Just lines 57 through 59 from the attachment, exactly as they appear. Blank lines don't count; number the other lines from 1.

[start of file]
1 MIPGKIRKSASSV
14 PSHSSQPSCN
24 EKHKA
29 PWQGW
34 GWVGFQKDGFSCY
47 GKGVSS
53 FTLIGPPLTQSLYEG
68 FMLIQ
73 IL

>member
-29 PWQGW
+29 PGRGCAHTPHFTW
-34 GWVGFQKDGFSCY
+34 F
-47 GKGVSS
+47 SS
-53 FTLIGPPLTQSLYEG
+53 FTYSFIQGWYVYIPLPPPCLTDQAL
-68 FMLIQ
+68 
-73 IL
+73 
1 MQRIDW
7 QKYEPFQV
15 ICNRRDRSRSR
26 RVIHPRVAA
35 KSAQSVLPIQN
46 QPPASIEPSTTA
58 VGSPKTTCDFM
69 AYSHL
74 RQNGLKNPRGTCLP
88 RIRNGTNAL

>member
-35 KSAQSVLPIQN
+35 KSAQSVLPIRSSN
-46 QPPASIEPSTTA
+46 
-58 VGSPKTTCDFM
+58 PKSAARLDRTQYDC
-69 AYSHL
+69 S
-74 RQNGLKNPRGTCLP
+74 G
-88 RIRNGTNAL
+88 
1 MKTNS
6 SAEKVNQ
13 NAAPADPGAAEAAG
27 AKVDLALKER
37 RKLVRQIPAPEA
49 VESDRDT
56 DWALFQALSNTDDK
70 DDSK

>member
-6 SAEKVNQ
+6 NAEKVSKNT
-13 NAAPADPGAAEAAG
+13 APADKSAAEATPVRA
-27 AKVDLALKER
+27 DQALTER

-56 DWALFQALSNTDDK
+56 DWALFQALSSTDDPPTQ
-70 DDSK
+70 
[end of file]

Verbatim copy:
-13 NAAPADPGAAEAAG
+13 APADKSAAEATPVRA
-27 AKVDLALKER